Being a spiritual companion is rewarding in part because it is difficult. It requires that we give of ourselves and our own resources to be present to others. This is especially challenging when the person sitting across from us is suffering. Part of being a good spiritual director is making sure that we are replenishing those personal resources on a regular basis. Self-care should be a routine that is built into our lives for the sake of our own mental, physical, emotional, and spiritual health. These habits might include seeing our own spiritual director or therapist, eating nourishing meals, meditation and prayer, taking walks, developing a journaling or gratitude practice, or practicing yoga. Establishing these rhythms ideally allows us to enter a direction session grounded and ready to be open and present to whatever our directee brings that day.
There is a second level of care for ourselves that we should also practice developing. We need to have techniques in place to successfully care for ourselves not only when we are alone, but also when we are in the presence of a directee whose particular suffering or story is difficult to sit with. This second level of care is especially important if we are sitting with someone who’s story is similar to ours, whether through past experiences or due to present disaster. Having methods and routines in place to allow us to care for ourselves, both in our personal lives and in the midst of our work, will help to avoid burnout or doing harm to a directee in a moment of feeling overwhelmed. This deeper level of care for self and others comes as a result of our own personal growth and continued professional development. Working through our own traumas or stressors is difficult, good work. Having a relationship with a trusted supervisor or supervisory group can also help us identify places in our own souls that need more tenderness or development. Attending conferences, trainings, and continuing to educate ourselves from the abundance of literature available will give us techniques to try and language to use. Having a multifaceted approach in our own work also helps us to be open to hearing from and partnering with other professionals in caring for ourselves and our directees.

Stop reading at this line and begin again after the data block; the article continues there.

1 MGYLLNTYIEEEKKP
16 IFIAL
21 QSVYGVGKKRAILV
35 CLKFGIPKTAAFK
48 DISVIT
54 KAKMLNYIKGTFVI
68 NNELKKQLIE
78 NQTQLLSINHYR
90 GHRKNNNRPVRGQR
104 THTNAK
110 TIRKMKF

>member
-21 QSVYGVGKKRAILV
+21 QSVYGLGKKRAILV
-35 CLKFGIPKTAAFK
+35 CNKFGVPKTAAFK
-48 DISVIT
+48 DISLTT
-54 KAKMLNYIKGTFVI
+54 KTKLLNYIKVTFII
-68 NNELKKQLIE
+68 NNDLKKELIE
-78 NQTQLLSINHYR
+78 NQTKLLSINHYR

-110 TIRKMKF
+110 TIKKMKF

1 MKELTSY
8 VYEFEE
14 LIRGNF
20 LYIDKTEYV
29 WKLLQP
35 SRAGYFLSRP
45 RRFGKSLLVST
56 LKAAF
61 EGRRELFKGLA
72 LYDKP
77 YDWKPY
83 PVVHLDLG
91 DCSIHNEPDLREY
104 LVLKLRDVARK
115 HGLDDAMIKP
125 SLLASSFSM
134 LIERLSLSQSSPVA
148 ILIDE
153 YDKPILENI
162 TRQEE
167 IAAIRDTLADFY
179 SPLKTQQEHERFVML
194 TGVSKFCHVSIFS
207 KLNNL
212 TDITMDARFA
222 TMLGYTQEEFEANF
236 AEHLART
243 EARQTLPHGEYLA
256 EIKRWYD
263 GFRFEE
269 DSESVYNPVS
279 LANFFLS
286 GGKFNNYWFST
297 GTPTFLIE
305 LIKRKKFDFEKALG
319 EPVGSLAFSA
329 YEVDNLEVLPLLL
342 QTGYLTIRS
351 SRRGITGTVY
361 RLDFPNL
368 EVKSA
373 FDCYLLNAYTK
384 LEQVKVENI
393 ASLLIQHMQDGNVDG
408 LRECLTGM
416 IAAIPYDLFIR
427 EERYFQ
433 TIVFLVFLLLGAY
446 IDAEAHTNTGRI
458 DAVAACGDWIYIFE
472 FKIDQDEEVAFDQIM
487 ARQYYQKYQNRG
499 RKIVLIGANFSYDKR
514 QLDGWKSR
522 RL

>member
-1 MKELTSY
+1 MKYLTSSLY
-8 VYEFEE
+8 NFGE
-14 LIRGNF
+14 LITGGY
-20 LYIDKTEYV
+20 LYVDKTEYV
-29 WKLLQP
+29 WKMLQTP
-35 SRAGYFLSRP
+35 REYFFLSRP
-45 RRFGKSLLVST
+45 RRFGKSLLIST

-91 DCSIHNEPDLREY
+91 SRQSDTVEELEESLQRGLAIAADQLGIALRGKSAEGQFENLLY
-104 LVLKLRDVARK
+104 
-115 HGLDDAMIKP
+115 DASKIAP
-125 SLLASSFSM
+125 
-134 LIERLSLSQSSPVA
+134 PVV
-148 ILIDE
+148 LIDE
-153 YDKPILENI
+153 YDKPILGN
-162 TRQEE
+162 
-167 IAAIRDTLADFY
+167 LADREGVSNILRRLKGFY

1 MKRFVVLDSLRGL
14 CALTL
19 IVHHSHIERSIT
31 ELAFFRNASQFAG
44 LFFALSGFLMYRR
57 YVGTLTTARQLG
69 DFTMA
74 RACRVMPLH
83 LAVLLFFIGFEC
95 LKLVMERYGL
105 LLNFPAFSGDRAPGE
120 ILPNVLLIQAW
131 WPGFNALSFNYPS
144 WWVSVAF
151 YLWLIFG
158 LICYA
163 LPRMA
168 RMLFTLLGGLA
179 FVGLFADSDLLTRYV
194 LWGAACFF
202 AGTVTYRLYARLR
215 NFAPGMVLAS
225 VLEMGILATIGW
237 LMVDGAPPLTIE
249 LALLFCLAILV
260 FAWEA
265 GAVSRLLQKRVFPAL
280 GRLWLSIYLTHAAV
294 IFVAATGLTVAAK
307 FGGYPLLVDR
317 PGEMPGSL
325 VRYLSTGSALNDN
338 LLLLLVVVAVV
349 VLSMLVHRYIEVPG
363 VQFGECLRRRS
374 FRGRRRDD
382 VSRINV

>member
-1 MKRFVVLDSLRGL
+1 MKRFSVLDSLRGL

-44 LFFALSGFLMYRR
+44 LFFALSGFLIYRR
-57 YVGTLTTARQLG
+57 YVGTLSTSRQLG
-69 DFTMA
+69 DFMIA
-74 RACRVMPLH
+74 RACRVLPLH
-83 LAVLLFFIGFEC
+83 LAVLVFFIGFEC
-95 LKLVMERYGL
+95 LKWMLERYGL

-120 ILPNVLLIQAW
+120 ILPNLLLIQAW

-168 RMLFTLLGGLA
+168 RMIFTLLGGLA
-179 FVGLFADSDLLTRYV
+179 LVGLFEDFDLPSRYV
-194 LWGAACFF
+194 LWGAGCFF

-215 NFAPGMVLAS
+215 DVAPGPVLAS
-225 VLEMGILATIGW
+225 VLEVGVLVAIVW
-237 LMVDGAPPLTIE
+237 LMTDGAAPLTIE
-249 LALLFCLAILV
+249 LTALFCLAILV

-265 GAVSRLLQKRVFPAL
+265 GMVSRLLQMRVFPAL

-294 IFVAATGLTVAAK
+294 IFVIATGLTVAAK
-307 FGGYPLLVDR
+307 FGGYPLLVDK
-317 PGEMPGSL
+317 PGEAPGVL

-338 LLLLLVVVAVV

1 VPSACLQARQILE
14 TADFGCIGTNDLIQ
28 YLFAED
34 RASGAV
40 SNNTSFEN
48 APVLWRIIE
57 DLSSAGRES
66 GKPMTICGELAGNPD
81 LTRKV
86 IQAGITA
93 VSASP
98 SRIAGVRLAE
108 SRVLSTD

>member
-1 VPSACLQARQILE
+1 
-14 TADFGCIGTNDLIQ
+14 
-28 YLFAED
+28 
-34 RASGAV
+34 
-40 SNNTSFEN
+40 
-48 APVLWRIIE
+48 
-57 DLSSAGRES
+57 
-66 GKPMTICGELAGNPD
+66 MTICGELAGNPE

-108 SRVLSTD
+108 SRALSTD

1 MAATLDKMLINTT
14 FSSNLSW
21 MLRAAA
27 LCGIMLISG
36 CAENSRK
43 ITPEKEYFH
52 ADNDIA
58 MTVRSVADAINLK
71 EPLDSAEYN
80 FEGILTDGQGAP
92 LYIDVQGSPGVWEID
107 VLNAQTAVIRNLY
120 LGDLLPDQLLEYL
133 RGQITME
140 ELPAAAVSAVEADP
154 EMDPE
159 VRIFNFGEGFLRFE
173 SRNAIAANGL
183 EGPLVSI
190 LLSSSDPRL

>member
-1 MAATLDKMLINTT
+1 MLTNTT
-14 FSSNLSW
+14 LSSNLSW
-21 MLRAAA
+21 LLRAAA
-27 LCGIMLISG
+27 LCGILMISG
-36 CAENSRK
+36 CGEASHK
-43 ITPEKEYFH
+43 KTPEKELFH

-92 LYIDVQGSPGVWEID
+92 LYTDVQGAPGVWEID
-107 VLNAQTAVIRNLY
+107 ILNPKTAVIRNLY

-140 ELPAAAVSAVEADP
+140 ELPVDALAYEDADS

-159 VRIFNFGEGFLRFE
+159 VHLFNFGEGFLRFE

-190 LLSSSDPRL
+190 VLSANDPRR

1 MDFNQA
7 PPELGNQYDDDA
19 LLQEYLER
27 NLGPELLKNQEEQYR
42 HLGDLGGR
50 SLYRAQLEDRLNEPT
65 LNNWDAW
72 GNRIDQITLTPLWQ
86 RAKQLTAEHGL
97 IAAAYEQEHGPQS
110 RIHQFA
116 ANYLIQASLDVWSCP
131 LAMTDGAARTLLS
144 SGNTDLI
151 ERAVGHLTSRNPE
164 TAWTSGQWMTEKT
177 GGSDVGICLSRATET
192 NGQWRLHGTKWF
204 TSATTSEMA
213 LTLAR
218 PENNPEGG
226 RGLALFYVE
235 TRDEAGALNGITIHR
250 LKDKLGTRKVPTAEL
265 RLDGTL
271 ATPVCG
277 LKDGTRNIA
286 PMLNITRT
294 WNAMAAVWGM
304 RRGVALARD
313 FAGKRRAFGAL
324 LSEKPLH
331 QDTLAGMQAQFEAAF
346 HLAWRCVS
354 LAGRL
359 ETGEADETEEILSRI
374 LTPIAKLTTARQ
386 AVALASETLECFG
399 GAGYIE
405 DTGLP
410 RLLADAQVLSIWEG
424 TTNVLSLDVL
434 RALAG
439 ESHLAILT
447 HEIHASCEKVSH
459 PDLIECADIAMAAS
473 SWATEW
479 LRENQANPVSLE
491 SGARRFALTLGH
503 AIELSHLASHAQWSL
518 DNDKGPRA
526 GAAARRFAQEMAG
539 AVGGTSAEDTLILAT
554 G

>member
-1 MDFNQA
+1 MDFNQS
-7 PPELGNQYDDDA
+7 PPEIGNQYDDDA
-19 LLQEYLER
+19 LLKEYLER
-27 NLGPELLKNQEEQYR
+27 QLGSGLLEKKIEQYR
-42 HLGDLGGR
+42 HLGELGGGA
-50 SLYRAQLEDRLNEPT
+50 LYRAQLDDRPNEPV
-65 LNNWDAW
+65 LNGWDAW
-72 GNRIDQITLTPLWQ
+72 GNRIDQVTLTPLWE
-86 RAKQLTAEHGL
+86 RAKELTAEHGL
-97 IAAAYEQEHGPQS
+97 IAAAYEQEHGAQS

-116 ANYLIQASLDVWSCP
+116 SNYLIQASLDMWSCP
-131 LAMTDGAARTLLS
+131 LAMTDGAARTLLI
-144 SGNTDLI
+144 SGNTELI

Learning to care for both ourselves and others in robust ways, often at the same time is both possible and necessary for spiritual directors. Caring for ourselves is something that we can and need to do, both when alone and when in the presence of others.
“Compassion Fatigue” is a well known term that describes that potential feeling of being overwhelmed. Much of what helpers do is show compassion, however, empathy is the component of companionship that tends to be exhausting. For this reason, some researchers are beginning instead to describe the feeling of being overwhelmed in the presence of suffering, or burning out after a long season of helping, as “Empathy Fatigue.” It is empathy that connects us deeply to what another person is feeling, so much so that we feel their pain in our own bodies. Learning to allow that connection to another, even while maintaining a healthy sense that it is not actually our own distress, actually requires compassion for both directees and ourselves. This empathy connection, resonating with someone else’s pain, is what sometimes makes it difficult to remain attuned to another in the presence of their suffering. Compassion for self is what becomes needed in those moments. Deeply acknowledging the effect of the suffering of another on our own self, acknowledging how hard it can be to sit with suffering, taking deep breaths, making sure our bodies are as comfortable as possible … All of these are good ways to care for yourself while being actively present to your directee.
Humans have great capacities for offering care and kindness. Learning to care for both ourselves and others in robust ways, often at the same time is both possible and necessary for spiritual directors. Caring for ourselves is something that we can and need to do, both when alone and when in the presence of others. Developing an understanding of the nuance between having empathy for someone and compassion for them (or self) is an important step on the way to building a sustainable ministry of care to those who are hurting.
One of the emotional experiences that often accompanies trauma is that of abandonment. The feeling of being utterly alone and vulnerable and feeling that one could not find the resources within one’s self to handle the crisis at hand in the moment (But be confident, we use the word “survivor” for a reason! Those resources were present and accessed as evidenced by the person sitting across from you!). For those who identify with Abrahamic or monotheistic religions, this is a feeling of “God-forsakenness” - the sense that in the occurrence of their trauma, even God became absent. This feeling of being abandoned, perhaps betrayed, by even God, and the necessary changes that occur in their perceptions of God, faith, and religion in the aftermath of trauma, is what I refer to when I talk to directees about their “double dose of grief.”